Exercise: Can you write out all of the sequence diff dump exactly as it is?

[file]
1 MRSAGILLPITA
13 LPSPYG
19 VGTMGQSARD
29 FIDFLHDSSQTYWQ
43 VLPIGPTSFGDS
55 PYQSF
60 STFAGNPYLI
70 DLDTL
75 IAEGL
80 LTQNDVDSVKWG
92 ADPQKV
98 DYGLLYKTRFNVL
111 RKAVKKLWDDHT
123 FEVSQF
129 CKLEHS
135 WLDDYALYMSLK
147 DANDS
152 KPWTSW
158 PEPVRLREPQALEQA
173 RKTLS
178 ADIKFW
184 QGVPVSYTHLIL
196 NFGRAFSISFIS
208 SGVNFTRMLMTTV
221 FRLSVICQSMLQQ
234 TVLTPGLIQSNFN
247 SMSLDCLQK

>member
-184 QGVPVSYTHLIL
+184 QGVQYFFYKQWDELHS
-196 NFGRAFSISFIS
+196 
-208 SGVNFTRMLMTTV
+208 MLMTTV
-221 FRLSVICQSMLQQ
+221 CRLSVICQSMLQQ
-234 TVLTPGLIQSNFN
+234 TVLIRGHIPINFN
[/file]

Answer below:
1 MRSAGILLPITA
13 LPSPYG
19 VGTMGQSARD
29 FIDFLHDSSQTYWQ
43 VLPIGPTSFGDS
55 PYQSF
60 STFAGNPYLI
70 DLDTL
75 IAEGL
80 LTQNDVDSVKWG
92 ADPQKV
98 DYGLLYKTRFNVL
111 RKAVKKLWDDHT
123 FEVSQF
129 CKLEHS
135 WLDDYALYMSLK
147 DANDS
152 KPWTSW
158 PEPVRLREPQALEQA
173 RKTLS
178 ADIKFW
184 QGVPVSYTHLIL
196 NFGRAFSISFIS
208 SGVNFTRMLMTTV
221 FRLSVICQSMLQQ
234 TVLTPGLIQSNFN
247 SMSLDCLQK

>member
-184 QGVPVSYTHLIL
+184 QGVQYFFYKQWDELHS
-196 NFGRAFSISFIS
+196 
-208 SGVNFTRMLMTTV
+208 MLMTTV
-221 FRLSVICQSMLQQ
+221 CRLSVICQSMLQQ
-234 TVLTPGLIQSNFN
+234 TVLIRGHIPINFN